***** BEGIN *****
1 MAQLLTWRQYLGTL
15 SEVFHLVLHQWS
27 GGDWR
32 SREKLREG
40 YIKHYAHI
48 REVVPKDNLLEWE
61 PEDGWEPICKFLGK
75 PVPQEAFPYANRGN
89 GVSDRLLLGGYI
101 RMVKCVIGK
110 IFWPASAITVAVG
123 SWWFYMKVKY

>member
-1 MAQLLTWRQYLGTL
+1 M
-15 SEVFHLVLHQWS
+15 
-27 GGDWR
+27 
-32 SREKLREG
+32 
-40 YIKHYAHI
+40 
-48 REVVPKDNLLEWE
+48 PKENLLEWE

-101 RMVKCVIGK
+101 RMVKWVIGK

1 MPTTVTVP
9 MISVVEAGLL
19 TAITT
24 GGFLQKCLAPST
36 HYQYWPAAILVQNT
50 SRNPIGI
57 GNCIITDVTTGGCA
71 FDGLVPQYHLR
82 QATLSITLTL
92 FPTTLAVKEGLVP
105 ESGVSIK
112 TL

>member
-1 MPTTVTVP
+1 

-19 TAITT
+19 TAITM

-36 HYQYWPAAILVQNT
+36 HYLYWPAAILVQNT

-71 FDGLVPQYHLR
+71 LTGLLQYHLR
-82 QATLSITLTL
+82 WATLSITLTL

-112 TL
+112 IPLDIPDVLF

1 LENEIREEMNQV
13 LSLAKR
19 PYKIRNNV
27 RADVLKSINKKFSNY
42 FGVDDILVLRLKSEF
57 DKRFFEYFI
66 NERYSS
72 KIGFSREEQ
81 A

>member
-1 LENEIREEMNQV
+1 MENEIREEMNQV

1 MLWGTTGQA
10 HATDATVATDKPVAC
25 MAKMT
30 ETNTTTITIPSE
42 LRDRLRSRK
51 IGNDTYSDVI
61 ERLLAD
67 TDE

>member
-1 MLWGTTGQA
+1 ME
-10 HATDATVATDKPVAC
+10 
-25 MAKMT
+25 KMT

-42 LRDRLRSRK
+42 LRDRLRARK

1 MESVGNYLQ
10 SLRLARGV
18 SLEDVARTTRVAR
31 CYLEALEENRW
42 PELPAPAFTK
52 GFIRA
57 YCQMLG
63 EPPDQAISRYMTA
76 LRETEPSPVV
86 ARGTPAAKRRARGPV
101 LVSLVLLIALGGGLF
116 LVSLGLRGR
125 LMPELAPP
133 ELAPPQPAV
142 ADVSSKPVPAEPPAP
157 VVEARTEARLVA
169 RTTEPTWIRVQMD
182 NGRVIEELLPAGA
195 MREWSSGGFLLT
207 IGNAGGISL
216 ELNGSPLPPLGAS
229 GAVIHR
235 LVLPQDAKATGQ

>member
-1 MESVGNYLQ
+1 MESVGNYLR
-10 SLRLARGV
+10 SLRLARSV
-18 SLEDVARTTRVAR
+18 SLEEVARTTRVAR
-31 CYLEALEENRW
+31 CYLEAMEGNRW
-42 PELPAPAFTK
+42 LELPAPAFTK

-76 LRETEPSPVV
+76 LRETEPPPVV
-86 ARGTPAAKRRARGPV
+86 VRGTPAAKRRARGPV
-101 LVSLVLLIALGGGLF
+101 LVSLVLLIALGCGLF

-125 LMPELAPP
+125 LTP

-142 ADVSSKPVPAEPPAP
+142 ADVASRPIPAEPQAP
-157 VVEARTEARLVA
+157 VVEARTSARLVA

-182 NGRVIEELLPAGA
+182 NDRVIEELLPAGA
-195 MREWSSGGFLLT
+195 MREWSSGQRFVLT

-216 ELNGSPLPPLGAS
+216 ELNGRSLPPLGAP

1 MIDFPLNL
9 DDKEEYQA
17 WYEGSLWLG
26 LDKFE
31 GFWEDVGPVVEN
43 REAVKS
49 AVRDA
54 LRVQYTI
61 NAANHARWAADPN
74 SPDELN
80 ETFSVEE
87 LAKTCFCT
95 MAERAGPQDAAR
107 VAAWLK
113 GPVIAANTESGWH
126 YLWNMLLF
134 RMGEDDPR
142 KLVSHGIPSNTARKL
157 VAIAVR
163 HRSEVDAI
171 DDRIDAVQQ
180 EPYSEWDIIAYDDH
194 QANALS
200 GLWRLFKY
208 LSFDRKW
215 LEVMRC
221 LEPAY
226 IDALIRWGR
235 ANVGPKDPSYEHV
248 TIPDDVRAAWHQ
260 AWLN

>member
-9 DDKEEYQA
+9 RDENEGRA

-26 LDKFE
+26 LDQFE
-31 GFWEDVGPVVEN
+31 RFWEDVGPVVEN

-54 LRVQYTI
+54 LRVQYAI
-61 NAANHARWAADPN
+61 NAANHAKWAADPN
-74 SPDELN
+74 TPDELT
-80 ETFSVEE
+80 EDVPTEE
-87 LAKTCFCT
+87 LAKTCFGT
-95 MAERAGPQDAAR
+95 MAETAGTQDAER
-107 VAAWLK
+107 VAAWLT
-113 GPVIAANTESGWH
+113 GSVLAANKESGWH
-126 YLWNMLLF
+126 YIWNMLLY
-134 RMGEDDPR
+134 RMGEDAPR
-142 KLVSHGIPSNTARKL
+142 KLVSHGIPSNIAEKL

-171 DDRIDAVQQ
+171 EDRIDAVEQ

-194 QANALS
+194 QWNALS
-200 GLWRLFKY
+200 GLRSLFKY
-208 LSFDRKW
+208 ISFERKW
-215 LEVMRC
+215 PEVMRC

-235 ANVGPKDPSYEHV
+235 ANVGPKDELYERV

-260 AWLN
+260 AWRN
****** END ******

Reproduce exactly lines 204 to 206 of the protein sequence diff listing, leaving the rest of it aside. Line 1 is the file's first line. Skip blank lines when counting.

-235 ANVGPKDPSYEHV
+235 ANVGPKDELYERV

-260 AWLN